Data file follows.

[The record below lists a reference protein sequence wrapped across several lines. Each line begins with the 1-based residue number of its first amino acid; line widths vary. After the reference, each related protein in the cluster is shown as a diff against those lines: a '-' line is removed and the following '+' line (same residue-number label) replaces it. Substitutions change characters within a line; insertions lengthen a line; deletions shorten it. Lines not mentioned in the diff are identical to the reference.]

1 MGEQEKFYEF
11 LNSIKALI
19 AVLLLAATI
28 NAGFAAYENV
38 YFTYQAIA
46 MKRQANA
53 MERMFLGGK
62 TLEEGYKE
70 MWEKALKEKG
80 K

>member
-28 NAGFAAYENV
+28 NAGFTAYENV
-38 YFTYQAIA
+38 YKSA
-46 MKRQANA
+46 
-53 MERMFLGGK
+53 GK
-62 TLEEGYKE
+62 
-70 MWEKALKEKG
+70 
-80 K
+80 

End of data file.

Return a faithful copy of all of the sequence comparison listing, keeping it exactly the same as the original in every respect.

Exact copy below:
[The record below lists a reference protein sequence wrapped across several lines. Each line begins with the 1-based residue number of its first amino acid; line widths vary. After the reference, each related protein in the cluster is shown as a diff against those lines: a '-' line is removed and the following '+' line (same residue-number label) replaces it. Substitutions change characters within a line; insertions lengthen a line; deletions shorten it. Lines not mentioned in the diff are identical to the reference.]

1 MGEQEKFYEF
11 LNSIKALI
19 AVLLLAATI
28 NAGFAAYENV
38 YFTYQAIA
46 MKRQANA
53 MERMFLGGK
62 TLEEGYKE
70 MWEKALKEKG
80 K

>member
-28 NAGFAAYENV
+28 NAGFTAYENV
-38 YFTYQAIA
+38 YKSA
-46 MKRQANA
+46 
-53 MERMFLGGK
+53 GK
-62 TLEEGYKE
+62 
-70 MWEKALKEKG
+70 
-80 K
+80 